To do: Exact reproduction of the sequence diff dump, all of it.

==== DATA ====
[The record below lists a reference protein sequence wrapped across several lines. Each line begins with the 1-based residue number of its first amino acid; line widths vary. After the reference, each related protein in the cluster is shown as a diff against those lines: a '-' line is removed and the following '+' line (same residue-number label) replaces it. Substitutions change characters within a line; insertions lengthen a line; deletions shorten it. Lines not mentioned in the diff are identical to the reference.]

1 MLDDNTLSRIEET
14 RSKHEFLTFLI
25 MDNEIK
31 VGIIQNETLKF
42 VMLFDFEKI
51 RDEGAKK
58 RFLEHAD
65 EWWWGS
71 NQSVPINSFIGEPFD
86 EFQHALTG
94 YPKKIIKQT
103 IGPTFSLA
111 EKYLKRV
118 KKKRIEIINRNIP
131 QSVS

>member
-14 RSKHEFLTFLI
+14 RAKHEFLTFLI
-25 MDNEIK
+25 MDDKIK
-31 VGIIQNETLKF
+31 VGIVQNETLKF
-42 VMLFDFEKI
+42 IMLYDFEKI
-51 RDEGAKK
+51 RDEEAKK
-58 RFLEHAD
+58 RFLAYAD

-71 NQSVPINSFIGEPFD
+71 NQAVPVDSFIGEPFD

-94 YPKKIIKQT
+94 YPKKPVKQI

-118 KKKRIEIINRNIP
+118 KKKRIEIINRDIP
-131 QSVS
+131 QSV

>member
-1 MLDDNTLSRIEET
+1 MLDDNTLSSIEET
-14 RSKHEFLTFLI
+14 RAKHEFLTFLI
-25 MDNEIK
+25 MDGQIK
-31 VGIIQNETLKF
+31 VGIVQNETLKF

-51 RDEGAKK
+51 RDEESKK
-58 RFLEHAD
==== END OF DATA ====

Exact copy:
[The record below lists a reference protein sequence wrapped across several lines. Each line begins with the 1-based residue number of its first amino acid; line widths vary. After the reference, each related protein in the cluster is shown as a diff against those lines: a '-' line is removed and the following '+' line (same residue-number label) replaces it. Substitutions change characters within a line; insertions lengthen a line; deletions shorten it. Lines not mentioned in the diff are identical to the reference.]

1 MLDDNTLSRIEET
14 RSKHEFLTFLI
25 MDNEIK
31 VGIIQNETLKF
42 VMLFDFEKI
51 RDEGAKK
58 RFLEHAD
65 EWWWGS
71 NQSVPINSFIGEPFD
86 EFQHALTG
94 YPKKIIKQT
103 IGPTFSLA
111 EKYLKRV
118 KKKRIEIINRNIP
131 QSVS

>member
-14 RSKHEFLTFLI
+14 RAKHEFLTFLI
-25 MDNEIK
+25 MDDKIK
-31 VGIIQNETLKF
+31 VGIVQNETLKF
-42 VMLFDFEKI
+42 IMLYDFEKI
-51 RDEGAKK
+51 RDEEAKK
-58 RFLEHAD
+58 RFLAYAD

-71 NQSVPINSFIGEPFD
+71 NQAVPVDSFIGEPFD

-94 YPKKIIKQT
+94 YPKKPVKQI

-118 KKKRIEIINRNIP
+118 KKKRIEIINRDIP
-131 QSVS
+131 QSV

>member
-1 MLDDNTLSRIEET
+1 MLDDNTLSSIEET
-14 RSKHEFLTFLI
+14 RAKHEFLTFLI
-25 MDNEIK
+25 MDGQIK
-31 VGIIQNETLKF
+31 VGIVQNETLKF

-51 RDEGAKK
+51 RDEESKK
-58 RFLEHAD